Advanced age is the strongest risk factor for AD, suggesting an age-related biologic process (or processes) may be implicated in pathogenesis. Evidence strongly points to potential roles for vascular disease as cigarette smoking, midlife high blood pressure, obesity, diabetes, and cerebrovascular lesions are all strongly associated with the development of AD.7 Early in the course of AD, people may present with nondisabling memory loss described as mild cognitive impairment without changes in function (and therefore not meeting criteria for the diagnosis of dementia). In many cases, nonmemory changes may be the first presenting symptom (ie, progressive aphasia, progressive apraxia, executive dysfunction, and visuospatial impairment), especially in early-onset AD, which can further obscure clinical diagnosis of the presence of AD pathology.

Sporadic early-onset AD (EOAD) is more heterogeneous than late-onset AD (LOAD) due to a number of nonamnestic variants (eg, problems with language, visuospatial skills, praxis, or executive functions).8 Given the challenges of clinically diagnosing EOAD, recent diagnostic criteria have incorporated biomarker data, including cerebrospinal fluid (CSF) measurements of Aβ42, t-tau, p-tau, and the computed amyloid-tau index (ATI). When tested at recommended thresholds, these measures provide excellent sensitivity, but moderate-to-low specificity for clinically diagnosed AD compared with other dementias and brain disorders. Most published studies comparing individuals with AD with healthy people show a recommended combination of ATI less than 1.0 and p-tau more than 61 pg per ml provides the best sensitivity, specificity, and overall accuracy for a clinical diagnosis of AD.9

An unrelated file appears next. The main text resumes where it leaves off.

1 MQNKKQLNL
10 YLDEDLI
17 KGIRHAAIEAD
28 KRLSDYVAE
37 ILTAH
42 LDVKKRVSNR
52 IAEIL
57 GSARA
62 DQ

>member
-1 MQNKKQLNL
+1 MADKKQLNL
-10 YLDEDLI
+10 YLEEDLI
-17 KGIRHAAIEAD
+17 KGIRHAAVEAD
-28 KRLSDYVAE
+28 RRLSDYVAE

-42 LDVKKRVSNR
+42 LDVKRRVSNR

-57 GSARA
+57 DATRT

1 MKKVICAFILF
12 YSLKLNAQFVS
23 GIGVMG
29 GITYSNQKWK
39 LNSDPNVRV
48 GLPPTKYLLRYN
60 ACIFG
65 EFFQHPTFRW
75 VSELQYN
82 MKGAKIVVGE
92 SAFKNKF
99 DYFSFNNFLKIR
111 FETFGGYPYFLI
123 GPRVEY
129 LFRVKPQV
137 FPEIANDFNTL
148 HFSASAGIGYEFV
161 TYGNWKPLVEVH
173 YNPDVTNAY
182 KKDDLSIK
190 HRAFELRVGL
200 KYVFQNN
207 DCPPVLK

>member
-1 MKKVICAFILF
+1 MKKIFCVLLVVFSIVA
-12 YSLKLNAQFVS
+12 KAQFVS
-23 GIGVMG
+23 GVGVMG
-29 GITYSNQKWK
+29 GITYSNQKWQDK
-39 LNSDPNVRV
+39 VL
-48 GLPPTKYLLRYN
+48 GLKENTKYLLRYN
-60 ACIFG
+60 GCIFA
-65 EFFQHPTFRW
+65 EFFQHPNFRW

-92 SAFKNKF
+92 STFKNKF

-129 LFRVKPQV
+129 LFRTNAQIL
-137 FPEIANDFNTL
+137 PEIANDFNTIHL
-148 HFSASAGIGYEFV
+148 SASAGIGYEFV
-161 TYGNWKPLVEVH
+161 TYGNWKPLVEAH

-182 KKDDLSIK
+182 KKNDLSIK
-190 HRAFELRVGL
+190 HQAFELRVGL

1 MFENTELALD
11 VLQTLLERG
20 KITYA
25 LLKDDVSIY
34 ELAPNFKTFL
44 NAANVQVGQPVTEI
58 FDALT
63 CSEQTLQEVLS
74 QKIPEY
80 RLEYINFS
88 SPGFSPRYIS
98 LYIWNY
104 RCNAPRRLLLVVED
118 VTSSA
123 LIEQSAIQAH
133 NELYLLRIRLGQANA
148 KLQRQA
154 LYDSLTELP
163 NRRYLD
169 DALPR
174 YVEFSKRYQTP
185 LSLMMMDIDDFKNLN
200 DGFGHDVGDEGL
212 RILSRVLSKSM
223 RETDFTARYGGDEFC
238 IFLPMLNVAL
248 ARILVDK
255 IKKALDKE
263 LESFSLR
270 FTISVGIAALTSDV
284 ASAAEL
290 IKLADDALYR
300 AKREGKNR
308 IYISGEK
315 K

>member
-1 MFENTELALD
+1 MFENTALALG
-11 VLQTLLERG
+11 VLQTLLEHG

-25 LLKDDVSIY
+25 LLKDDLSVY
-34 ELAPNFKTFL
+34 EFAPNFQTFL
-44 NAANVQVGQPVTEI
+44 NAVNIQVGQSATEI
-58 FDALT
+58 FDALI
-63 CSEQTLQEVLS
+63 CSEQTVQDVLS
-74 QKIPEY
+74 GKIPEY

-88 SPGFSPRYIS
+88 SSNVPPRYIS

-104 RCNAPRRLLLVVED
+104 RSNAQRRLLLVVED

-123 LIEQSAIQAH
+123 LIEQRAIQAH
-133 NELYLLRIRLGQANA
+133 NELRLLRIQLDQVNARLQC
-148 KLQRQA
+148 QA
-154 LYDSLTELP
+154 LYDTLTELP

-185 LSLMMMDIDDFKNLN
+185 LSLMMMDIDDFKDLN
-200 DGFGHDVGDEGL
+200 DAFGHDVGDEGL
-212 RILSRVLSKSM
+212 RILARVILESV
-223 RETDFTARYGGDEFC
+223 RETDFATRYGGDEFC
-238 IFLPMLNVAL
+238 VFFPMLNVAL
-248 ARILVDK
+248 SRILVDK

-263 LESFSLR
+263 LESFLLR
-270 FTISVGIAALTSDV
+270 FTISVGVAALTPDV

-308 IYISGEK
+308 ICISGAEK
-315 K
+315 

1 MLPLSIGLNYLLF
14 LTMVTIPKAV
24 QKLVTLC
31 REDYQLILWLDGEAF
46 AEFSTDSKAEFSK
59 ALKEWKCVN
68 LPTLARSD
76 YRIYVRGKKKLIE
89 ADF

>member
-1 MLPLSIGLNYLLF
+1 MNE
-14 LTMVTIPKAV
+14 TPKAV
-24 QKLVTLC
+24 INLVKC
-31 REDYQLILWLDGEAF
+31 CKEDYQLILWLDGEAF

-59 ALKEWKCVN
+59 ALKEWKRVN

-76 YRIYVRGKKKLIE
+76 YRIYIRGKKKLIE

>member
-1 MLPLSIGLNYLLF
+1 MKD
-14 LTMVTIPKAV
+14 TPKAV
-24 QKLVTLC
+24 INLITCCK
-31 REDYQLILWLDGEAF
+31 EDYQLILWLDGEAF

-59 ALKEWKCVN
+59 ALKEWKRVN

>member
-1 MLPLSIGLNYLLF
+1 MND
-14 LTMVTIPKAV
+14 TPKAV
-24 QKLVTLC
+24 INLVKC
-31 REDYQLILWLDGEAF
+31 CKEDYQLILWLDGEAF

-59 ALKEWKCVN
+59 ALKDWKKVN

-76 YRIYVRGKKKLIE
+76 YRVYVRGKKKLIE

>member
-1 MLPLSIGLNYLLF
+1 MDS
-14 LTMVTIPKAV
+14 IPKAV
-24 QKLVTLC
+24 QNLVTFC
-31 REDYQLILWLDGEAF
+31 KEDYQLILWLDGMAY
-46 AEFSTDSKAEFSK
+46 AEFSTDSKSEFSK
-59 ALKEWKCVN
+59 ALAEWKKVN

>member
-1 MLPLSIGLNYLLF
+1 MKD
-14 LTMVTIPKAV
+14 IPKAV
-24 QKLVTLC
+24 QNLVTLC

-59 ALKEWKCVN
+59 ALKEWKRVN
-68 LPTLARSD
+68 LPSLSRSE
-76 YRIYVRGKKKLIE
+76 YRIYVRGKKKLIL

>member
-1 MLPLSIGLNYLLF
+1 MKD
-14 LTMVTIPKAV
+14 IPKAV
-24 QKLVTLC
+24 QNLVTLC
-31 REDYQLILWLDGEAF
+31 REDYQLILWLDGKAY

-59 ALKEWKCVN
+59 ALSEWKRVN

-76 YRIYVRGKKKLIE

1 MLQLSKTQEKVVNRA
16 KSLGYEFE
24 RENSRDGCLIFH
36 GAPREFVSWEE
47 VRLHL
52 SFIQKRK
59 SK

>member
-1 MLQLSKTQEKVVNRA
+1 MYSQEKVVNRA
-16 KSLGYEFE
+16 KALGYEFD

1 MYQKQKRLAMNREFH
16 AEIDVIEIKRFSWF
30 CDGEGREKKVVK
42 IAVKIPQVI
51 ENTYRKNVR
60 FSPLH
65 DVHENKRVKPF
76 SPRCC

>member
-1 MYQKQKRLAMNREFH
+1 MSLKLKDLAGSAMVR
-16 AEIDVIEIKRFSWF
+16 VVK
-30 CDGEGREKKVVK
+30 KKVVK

Neuroimaging Biomarkers

Availability of PET neuroimaging has opened new doors for clinical diagnosis of some neurodegenerative diseases. FDG-PET and -CT are valuable tools in extracerebral tumor imaging and are now being used to diagnose AD. Several studies have shown that cerebral metabolic alterations accompany and may even precede the clinical manifestations of AD that are seen with FDG-PET, which measure glucose utilization as a surrogate for neuron activity. Distinct cerebral glucose metabolism patterns may also help differentiate AD from other dementias. Amyloid PET uses radiotracers to visualize brain deposition of amyloid. Development of tau-PET radiotracers will also contribute to diagnosis and research. Multiple reports show cross-sectional association between cognitive impairment worsening and increased cortical tau-PET binding.10

Differentiating Alzheimer’s and Frontotemporal Dementia

Glucose metabolism is reduced early in AD and frontotemporal dementia (FTD). In healthy people, glucose metabolism decreases with age. Brain regions that show the greatest decrease in FDG uptake with aging are the bilateral superior medial frontal, motor, anterior, and middle cingulate and bilateral parietal cortices. Regions that show the least changes in glucose metabolism with aging are the bilateral medial temporal lobes, putamen, pallidum, lateral thalamic nuclei, right posterior cingulate cortex, precuneus, and both sides of the occipitotemporal cortex. Glucose hypometabolism in the frontal, anterior cingulate, and anterior temporal regions is seen more frequently in FTD, whereas in AD, hypometabolism is seen in the temporoparietal and posterior cingulate regions more commonly. It is important to differentiate FTD from AD because anticholinesterase inhibitors used to treat AD can have serious adverse effects in people with FTD.11